The 17,410,742 votes for leaving the European Union constitute the highest total for anything in Britain’s history. Yet almost a year on the blockers are still trying to block, and Brexit is unfinished business – a fact laid bare in the various general election manifestos.
Workers will forget about the various wish lists (wisely, most won’t read them anyway). The only wish that matters is honouring the referendum and leaving the EU. That will be work enough for any government for the next few years.
For the opposition parties, duplicity reigns. Labour says it accepts the result, but will fight against a “hard Tory Brexit”, whatever that means. Look further, and Labour’s manifesto calls for Britain to stay in the EU’s single market – which would be no Brexit at all, hard or soft.
The Conservatives have come under fire from Fishing For Leave for not coming out in their manifesto for the 200-mile exclusive economic zone, leading to rapid ministerial “explanations”. The LibDems, who are unabashed by logical absurdity, say that the Common Fisheries Policy “has failed to deliver the economic environmental objectives necessary” but then say that a “hard” Brexit will further damage the industry.
Labour, meanwhile, say absolutely nothing about fishing in their manifesto – not a single word. As an omission this is surpassed only by the Greens, whose sole comment about industry is that it must be green.
‘All call for policies that would be illegal inside the EU.’
But all the political parties opposing Brexit have one thing in common. All call for policies that would be illegal inside the EU. The list is long: it includes public ownership of rail, energy and water (Labour); using public procurement to boost local economies (LibDems); moving agricultural support away from large landowners (LibDems); controlling our own trade deals (Labour, LibDems, Greens).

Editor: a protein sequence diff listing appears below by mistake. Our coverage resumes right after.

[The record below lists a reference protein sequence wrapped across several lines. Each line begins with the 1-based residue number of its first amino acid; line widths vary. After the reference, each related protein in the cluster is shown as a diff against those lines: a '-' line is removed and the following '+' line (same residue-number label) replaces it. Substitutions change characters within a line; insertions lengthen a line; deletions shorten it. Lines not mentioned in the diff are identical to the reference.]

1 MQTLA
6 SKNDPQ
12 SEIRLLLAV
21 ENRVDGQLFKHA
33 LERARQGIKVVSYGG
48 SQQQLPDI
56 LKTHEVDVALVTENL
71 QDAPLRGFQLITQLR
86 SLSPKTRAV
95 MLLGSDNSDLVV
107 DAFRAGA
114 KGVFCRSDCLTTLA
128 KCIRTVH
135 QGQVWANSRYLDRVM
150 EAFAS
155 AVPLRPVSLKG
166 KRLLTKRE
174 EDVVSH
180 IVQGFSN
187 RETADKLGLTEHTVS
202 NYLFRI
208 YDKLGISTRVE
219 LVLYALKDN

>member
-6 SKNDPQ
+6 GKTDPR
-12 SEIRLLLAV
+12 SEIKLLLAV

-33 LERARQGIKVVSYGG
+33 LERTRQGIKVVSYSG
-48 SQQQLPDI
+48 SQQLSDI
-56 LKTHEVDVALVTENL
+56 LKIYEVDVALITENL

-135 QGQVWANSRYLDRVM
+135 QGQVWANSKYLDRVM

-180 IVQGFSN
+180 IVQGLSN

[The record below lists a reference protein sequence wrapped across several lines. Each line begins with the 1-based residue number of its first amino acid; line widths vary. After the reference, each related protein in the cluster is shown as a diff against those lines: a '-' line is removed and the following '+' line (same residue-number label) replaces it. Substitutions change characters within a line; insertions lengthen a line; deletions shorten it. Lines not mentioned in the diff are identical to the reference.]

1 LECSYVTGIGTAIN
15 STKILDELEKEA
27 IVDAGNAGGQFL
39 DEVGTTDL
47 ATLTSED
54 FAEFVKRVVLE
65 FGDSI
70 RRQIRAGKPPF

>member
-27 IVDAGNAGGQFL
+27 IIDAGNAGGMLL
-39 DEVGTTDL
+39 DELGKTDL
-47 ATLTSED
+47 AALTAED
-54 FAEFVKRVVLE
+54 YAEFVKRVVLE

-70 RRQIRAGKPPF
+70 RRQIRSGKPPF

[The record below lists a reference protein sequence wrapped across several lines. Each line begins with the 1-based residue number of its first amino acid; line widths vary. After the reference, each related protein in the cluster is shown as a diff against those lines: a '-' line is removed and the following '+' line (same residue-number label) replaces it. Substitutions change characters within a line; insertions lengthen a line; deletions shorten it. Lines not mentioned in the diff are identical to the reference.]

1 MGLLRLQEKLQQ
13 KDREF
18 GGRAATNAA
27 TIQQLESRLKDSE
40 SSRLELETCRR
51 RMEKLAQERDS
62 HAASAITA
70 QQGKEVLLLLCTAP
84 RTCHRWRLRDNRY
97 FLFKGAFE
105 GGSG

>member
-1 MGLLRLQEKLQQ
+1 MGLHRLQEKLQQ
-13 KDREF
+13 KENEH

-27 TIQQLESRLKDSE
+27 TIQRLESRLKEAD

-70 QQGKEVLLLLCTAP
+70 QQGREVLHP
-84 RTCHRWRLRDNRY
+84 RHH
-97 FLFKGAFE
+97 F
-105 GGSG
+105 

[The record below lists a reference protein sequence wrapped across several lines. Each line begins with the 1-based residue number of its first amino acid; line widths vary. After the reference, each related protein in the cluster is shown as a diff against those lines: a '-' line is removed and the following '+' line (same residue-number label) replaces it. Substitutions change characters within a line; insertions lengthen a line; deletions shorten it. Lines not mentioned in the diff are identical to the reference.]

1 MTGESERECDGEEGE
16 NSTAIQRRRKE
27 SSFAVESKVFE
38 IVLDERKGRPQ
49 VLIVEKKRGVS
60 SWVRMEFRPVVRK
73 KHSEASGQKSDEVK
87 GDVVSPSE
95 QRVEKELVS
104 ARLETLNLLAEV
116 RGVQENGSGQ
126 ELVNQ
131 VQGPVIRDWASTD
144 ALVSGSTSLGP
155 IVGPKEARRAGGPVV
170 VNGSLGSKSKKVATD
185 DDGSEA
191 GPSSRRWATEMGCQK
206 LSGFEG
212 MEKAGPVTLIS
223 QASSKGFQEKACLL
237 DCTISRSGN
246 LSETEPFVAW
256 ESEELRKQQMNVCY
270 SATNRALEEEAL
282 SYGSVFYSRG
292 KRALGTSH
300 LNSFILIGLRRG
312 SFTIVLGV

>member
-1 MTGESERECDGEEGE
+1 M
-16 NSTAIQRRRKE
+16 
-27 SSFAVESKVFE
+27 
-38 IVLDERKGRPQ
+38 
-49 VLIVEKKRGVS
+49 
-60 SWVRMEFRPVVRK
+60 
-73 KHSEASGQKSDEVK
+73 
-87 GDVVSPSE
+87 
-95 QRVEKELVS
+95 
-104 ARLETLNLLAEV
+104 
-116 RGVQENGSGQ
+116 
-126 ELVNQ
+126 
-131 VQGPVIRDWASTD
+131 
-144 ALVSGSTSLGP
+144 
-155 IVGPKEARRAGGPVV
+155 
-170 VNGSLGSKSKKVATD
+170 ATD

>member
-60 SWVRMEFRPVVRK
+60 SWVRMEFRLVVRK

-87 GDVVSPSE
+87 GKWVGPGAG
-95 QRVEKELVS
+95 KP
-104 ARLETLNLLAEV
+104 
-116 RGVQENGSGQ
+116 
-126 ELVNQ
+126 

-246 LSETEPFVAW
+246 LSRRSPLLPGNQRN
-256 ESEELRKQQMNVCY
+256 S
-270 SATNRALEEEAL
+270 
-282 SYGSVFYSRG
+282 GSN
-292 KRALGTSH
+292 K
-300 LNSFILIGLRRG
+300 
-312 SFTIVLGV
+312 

Labour even talks about working with “our WTO partners”, even though Britain hasn’t been represented at the World Trade Organization (or its predecessor) for more than 40 years, and won’t be until we leave the EU. Its empty rhetoric even extends to completely overturning the economic laws of capitalism: “Working with trade unions, we will end workplace exploitation,” they puff.
Anti-democracy rules. The LibDems – who cannot envisage any kind of Brexit agreement that would be better than staying in the EU – and the Greens want a second referendum to overturn the first! Labour aren’t calling for another referendum, but they do want the ability to overturn the first in parliament.
Manifestos, of course, are simply politicians’ promises, and in this election (as in every general election) there’s little else to go by. But voters looking to stop the blockers will delve deeper, and will ask about the track record on Brexit of their own constituency candidates.
Whatever the result, whatever the majority, the people of Britain will have to hold the politicians’ feet to the fire. Our country is being dragged down by capitalism’s decline. But the precondition of progress is that we leave the EU. Then we can begin the politics of renewal.